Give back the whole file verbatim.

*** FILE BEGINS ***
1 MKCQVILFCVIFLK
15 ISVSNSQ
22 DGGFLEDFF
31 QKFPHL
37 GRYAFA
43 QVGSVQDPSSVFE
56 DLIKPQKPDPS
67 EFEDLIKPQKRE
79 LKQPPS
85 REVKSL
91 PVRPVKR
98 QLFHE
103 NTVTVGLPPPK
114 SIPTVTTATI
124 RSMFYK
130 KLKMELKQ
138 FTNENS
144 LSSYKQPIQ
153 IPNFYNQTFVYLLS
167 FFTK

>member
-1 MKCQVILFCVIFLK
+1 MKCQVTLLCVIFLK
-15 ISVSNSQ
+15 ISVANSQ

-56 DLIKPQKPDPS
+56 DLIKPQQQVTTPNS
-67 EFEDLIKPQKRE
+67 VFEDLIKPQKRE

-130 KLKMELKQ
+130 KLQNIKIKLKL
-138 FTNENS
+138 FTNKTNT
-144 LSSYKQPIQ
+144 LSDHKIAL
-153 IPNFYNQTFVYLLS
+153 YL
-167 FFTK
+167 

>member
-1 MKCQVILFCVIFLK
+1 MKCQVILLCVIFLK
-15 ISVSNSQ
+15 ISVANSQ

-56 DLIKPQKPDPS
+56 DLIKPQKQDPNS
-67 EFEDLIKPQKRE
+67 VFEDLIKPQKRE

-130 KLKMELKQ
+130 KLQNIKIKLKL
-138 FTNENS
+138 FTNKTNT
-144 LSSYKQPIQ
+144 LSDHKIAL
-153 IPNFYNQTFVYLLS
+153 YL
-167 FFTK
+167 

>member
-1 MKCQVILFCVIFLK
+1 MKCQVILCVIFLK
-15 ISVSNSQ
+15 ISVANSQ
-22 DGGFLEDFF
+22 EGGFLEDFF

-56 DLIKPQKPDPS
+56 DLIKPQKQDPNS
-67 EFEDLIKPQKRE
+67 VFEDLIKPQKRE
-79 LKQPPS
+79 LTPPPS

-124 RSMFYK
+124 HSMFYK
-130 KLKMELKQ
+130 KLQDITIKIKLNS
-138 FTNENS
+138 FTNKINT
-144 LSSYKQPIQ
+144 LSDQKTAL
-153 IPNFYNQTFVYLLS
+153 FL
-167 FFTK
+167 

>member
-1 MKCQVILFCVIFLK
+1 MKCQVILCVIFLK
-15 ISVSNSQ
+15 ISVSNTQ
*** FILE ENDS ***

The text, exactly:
1 MKCQVILFCVIFLK
15 ISVSNSQ
22 DGGFLEDFF
31 QKFPHL
37 GRYAFA
43 QVGSVQDPSSVFE
56 DLIKPQKPDPS
67 EFEDLIKPQKRE
79 LKQPPS
85 REVKSL
91 PVRPVKR
98 QLFHE
103 NTVTVGLPPPK
114 SIPTVTTATI
124 RSMFYK
130 KLKMELKQ
138 FTNENS
144 LSSYKQPIQ
153 IPNFYNQTFVYLLS
167 FFTK

>member
-1 MKCQVILFCVIFLK
+1 MKCQVTLLCVIFLK
-15 ISVSNSQ
+15 ISVANSQ

-56 DLIKPQKPDPS
+56 DLIKPQQQVTTPNS
-67 EFEDLIKPQKRE
+67 VFEDLIKPQKRE

-130 KLKMELKQ
+130 KLQNIKIKLKL
-138 FTNENS
+138 FTNKTNT
-144 LSSYKQPIQ
+144 LSDHKIAL
-153 IPNFYNQTFVYLLS
+153 YL
-167 FFTK
+167 

>member
-1 MKCQVILFCVIFLK
+1 MKCQVILLCVIFLK
-15 ISVSNSQ
+15 ISVANSQ

-56 DLIKPQKPDPS
+56 DLIKPQKQDPNS
-67 EFEDLIKPQKRE
+67 VFEDLIKPQKRE

-130 KLKMELKQ
+130 KLQNIKIKLKL
-138 FTNENS
+138 FTNKTNT
-144 LSSYKQPIQ
+144 LSDHKIAL
-153 IPNFYNQTFVYLLS
+153 YL
-167 FFTK
+167 

>member
-1 MKCQVILFCVIFLK
+1 MKCQVILCVIFLK
-15 ISVSNSQ
+15 ISVANSQ
-22 DGGFLEDFF
+22 EGGFLEDFF

-56 DLIKPQKPDPS
+56 DLIKPQKQDPNS
-67 EFEDLIKPQKRE
+67 VFEDLIKPQKRE
-79 LKQPPS
+79 LTPPPS

-124 RSMFYK
+124 HSMFYK
-130 KLKMELKQ
+130 KLQDITIKIKLNS
-138 FTNENS
+138 FTNKINT
-144 LSSYKQPIQ
+144 LSDQKTAL
-153 IPNFYNQTFVYLLS
+153 FL
-167 FFTK
+167 

>member
-1 MKCQVILFCVIFLK
+1 MKCQVILCVIFLK
-15 ISVSNSQ
+15 ISVSNTQ